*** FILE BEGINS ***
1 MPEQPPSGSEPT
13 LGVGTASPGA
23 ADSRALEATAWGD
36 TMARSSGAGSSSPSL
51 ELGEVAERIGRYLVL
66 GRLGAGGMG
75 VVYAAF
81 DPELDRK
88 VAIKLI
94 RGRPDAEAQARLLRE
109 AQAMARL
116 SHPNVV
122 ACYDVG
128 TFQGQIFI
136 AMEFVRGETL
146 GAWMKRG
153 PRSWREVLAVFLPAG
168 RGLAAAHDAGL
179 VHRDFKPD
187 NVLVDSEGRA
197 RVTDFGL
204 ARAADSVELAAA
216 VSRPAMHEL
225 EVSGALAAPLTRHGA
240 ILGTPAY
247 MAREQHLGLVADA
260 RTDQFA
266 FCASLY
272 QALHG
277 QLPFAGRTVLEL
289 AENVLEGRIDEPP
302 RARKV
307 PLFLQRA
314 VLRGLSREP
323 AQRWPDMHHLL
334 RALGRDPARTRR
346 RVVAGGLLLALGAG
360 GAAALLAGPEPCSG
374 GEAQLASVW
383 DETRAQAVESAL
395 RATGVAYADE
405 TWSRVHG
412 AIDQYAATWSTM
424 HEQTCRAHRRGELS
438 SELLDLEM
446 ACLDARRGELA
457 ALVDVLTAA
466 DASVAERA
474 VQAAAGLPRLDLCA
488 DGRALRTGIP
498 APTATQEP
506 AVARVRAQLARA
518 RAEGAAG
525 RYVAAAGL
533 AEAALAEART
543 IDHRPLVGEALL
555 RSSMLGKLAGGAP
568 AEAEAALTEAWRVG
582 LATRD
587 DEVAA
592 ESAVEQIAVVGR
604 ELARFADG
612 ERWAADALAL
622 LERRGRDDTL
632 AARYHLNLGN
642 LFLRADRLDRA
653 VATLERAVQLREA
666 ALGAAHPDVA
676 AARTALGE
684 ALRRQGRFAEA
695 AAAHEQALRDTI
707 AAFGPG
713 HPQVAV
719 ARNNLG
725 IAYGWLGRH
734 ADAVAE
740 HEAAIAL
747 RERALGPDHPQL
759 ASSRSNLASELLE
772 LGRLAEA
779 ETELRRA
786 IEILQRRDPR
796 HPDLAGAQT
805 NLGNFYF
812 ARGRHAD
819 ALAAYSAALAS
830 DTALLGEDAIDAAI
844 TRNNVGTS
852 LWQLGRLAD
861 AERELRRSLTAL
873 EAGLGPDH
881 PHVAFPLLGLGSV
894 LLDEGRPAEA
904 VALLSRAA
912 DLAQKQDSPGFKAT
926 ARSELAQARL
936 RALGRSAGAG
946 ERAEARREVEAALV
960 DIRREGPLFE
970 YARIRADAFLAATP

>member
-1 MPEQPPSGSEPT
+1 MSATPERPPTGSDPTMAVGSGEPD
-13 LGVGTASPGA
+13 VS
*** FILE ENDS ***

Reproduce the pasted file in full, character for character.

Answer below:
1 MPEQPPSGSEPT
13 LGVGTASPGA
23 ADSRALEATAWGD
36 TMARSSGAGSSSPSL
51 ELGEVAERIGRYLVL
66 GRLGAGGMG
75 VVYAAF
81 DPELDRK
88 VAIKLI
94 RGRPDAEAQARLLRE
109 AQAMARL
116 SHPNVV
122 ACYDVG
128 TFQGQIFI
136 AMEFVRGETL
146 GAWMKRG
153 PRSWREVLAVFLPAG
168 RGLAAAHDAGL
179 VHRDFKPD
187 NVLVDSEGRA
197 RVTDFGL
204 ARAADSVELAAA
216 VSRPAMHEL
225 EVSGALAAPLTRHGA
240 ILGTPAY
247 MAREQHLGLVADA
260 RTDQFA
266 FCASLY
272 QALHG
277 QLPFAGRTVLEL
289 AENVLEGRIDEPP
302 RARKV
307 PLFLQRA
314 VLRGLSREP
323 AQRWPDMHHLL
334 RALGRDPARTRR
346 RVVAGGLLLALGAG
360 GAAALLAGPEPCSG
374 GEAQLASVW
383 DETRAQAVESAL
395 RATGVAYADE
405 TWSRVHG
412 AIDQYAATWSTM
424 HEQTCRAHRRGELS
438 SELLDLEM
446 ACLDARRGELA
457 ALVDVLTAA
466 DASVAERA
474 VQAAAGLPRLDLCA
488 DGRALRTGIP
498 APTATQEP
506 AVARVRAQLARA
518 RAEGAAG
525 RYVAAAGL
533 AEAALAEART
543 IDHRPLVGEALL
555 RSSMLGKLAGGAP
568 AEAEAALTEAWRVG
582 LATRD
587 DEVAA
592 ESAVEQIAVVGR
604 ELARFADG
612 ERWAADALAL
622 LERRGRDDTL
632 AARYHLNLGN
642 LFLRADRLDRA
653 VATLERAVQLREA
666 ALGAAHPDVA
676 AARTALGE
684 ALRRQGRFAEA
695 AAAHEQALRDTI
707 AAFGPG
713 HPQVAV
719 ARNNLG
725 IAYGWLGRH
734 ADAVAE
740 HEAAIAL
747 RERALGPDHPQL
759 ASSRSNLASELLE
772 LGRLAEA
779 ETELRRA
786 IEILQRRDPR
796 HPDLAGAQT
805 NLGNFYF
812 ARGRHAD
819 ALAAYSAALAS
830 DTALLGEDAIDAAI
844 TRNNVGTS
852 LWQLGRLAD
861 AERELRRSLTAL
873 EAGLGPDH
881 PHVAFPLLGLGSV
894 LLDEGRPAEA
904 VALLSRAA
912 DLAQKQDSPGFKAT
926 ARSELAQARL
936 RALGRSAGAG
946 ERAEARREVEAALV
960 DIRREGPLFE
970 YARIRADAFLAATP

>member
-1 MPEQPPSGSEPT
+1 MSATPERPPTGSDPTMAVGSGEPD
-13 LGVGTASPGA
+13 VS